By Tom Brennan
The Eagles are now on their 11th day without a coach since Doug Pederson was fired.
But if Mike Kaye’s report on NJ.com is accurate, they just spent an overnighter with Colts offensive coordinator Nick Sirianni, which initially began on Tuesday, has extended into Wednesday:
“The Eagles’ head-coaching interview with Indianapolis Colts offensive coordinator Nick Sirianni extended into Wednesday, a person with knowledge of the meeting told NJ Advance Media. Sirianni’s has worked under former Eagles offensive coordinator Frank Reich for the past three years. According to a third source, a recommendation from Reich would likely go a long way for Sirianni’s candidacy.
While the Eagles head coaching vacancy initially seemed as though it was New England offensive coordinator Josh McDaniels to lose, Sirianni has emerged as a serious candidate—at the very least.
He’s helped by his close coaching relationship with Reich, who previously served as the Eagles beloved Super Bowl winning offensive coordinator (2016-17) prior to joining Indianapolis—and can certainly vouch for his young Colts offensive coordinator’s candidacy. Reich also can provide Sirianni a good idea regarding the culture of the Eagles ownership and front office—which can be pivotal for any NFL head coach’s success.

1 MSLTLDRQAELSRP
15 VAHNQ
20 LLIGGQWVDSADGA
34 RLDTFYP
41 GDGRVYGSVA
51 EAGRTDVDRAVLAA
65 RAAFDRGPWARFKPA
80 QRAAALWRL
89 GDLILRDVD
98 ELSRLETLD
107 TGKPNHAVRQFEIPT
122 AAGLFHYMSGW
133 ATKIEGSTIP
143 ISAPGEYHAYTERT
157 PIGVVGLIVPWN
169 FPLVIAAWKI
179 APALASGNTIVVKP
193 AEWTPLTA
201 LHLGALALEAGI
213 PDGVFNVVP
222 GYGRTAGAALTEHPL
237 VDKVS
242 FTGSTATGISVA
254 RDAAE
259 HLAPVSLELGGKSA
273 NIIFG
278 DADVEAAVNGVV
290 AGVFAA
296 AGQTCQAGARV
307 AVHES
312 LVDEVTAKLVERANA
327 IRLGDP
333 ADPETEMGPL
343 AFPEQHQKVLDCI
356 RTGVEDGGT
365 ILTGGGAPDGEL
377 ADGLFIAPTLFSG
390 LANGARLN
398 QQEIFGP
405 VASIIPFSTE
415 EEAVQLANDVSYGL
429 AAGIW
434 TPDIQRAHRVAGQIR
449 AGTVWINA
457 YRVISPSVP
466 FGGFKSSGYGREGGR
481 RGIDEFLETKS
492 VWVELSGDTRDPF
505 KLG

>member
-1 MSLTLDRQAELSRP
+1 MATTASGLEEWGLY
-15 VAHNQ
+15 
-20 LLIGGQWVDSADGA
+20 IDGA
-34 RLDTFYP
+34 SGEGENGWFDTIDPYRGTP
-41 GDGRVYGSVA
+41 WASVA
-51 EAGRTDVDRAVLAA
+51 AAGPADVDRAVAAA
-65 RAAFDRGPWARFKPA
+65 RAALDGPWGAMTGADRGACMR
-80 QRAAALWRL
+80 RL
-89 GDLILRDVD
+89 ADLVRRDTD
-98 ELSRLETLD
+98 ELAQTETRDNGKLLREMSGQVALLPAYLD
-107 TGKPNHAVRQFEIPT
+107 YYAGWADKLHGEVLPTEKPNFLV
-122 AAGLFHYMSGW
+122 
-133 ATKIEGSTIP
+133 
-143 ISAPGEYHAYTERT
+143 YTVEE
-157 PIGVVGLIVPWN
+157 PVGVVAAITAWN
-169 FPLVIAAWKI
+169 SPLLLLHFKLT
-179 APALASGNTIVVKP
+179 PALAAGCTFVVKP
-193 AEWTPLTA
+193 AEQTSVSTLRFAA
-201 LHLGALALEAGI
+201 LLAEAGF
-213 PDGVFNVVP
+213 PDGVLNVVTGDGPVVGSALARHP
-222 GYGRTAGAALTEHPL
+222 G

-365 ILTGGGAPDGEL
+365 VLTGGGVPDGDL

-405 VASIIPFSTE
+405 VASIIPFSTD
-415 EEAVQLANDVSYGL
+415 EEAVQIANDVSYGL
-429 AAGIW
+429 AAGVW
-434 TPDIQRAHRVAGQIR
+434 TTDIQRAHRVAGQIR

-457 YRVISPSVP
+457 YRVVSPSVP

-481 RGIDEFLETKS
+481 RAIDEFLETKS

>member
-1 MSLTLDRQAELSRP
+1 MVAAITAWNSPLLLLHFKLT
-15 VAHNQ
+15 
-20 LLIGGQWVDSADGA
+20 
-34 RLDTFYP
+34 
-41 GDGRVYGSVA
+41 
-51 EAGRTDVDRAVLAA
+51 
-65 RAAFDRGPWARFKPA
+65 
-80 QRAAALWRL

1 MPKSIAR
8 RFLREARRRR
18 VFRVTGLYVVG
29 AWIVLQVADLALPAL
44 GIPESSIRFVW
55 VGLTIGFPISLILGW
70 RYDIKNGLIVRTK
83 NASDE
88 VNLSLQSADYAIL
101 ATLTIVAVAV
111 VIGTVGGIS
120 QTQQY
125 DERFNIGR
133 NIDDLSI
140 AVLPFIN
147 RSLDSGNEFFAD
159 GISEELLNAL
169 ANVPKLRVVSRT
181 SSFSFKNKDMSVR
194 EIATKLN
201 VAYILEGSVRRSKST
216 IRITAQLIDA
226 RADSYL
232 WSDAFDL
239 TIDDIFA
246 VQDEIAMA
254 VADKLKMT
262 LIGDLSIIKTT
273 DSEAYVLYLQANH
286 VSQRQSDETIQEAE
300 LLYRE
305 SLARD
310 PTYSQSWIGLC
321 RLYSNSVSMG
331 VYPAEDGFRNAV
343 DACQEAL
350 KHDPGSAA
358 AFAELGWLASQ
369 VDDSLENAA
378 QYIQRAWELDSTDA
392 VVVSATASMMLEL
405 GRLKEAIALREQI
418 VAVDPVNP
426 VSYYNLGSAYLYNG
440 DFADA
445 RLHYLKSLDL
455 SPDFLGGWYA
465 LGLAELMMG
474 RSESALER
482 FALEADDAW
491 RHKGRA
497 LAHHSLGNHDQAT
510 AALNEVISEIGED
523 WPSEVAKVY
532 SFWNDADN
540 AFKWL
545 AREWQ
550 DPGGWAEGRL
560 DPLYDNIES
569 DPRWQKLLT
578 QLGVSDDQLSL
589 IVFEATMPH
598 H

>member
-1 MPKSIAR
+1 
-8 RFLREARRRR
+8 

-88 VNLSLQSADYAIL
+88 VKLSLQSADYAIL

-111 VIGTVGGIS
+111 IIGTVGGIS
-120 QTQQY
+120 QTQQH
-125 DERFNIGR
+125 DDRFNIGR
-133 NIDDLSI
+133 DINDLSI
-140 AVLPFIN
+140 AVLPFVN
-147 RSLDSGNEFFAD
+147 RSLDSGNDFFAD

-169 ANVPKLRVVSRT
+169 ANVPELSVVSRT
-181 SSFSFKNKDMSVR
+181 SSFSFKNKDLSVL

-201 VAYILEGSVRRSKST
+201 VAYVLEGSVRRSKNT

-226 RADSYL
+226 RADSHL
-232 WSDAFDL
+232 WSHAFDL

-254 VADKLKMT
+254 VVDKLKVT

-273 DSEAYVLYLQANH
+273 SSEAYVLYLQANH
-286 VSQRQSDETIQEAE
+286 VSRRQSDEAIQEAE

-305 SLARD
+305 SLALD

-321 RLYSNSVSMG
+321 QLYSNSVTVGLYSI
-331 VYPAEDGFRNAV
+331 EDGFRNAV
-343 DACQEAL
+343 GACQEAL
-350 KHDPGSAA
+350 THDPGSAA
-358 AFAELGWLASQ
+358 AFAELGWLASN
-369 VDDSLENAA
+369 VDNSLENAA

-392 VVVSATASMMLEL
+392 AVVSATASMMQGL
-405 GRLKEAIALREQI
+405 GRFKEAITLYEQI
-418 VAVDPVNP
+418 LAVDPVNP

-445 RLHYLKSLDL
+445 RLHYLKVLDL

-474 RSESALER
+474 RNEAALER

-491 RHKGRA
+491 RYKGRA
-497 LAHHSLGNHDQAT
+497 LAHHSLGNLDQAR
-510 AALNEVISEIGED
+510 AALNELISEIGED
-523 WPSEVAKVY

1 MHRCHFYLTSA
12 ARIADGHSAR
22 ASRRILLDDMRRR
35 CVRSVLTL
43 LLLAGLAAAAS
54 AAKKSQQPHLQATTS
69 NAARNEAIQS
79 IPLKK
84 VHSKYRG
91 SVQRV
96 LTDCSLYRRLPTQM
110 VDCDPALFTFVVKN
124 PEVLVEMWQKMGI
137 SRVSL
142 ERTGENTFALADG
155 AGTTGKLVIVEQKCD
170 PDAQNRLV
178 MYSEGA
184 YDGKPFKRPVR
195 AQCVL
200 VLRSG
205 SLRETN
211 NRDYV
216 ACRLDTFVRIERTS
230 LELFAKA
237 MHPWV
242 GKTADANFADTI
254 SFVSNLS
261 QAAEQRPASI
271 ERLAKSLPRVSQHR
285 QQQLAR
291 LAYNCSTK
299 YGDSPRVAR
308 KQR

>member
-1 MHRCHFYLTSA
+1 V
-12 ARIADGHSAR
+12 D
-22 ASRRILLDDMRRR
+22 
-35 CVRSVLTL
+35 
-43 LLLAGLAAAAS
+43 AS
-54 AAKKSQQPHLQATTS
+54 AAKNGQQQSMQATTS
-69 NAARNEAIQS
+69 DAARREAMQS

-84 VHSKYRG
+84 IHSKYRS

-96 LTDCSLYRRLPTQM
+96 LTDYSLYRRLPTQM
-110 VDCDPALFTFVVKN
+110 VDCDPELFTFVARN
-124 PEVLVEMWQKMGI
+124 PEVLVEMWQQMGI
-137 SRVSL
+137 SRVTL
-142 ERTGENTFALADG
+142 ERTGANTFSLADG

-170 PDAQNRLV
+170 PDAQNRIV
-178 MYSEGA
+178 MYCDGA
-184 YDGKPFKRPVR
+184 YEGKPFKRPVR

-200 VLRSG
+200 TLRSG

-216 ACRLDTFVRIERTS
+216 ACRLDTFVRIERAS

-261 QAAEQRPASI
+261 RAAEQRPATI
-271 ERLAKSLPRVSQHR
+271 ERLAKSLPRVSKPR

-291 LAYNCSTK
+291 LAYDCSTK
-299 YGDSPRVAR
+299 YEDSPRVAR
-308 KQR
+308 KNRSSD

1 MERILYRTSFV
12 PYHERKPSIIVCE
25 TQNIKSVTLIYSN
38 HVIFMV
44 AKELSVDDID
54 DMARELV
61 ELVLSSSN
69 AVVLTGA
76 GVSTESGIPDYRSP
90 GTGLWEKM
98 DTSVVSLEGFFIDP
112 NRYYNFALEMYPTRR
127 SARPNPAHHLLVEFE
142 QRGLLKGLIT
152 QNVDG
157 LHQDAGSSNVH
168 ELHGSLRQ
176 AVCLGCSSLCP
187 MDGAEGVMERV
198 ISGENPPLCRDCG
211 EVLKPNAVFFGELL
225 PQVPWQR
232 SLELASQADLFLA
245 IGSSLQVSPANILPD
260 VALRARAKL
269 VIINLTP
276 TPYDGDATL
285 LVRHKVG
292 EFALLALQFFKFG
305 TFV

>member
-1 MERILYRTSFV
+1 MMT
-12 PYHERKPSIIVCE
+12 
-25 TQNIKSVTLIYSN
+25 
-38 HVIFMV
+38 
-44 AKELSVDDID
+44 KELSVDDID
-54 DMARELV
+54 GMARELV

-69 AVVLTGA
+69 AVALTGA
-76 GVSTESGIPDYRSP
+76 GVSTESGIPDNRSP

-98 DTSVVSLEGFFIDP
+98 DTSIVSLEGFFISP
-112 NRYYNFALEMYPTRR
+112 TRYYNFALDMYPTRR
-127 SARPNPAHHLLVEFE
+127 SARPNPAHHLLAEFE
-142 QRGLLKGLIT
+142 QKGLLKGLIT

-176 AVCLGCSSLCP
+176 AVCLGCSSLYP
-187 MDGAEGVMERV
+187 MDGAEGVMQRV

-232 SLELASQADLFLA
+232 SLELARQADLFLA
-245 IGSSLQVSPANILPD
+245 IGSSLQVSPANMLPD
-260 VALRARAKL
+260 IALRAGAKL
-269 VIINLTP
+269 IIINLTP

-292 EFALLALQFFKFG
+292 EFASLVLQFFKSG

Still only 39 years old, Sirianni was named to The Athletic’s NFL’s ‘40 under 40’, as he’s been regarded as one of the better young offensive minds in football.
Regarding his other past coaching experience:
Siranni previously served as the San Diego/Los Angeles Chargers wide receivers coach (2016-17), quarterbacks coach (2014-15), and offensive quality control coach (2013)—while also having a number of years of professional coaching experience with the Kansas City Chiefs organization, dating back to 2009.
During 2020, while Sirianni did not primarily handle offensive play-calling duties from the sidelines, the Colts offense averaged the 9th most points at 28.2 average points per game. The offense also averaged the 10th most yards at 378.1 total yards per game—despite lacking an elite quarterback and receivers respectively.
While Sirianni has earned this opportunity (and nobody’s rooting against him), Colts fans will be hoping the team can keep him in Indianapolis—for their own selfish reasons.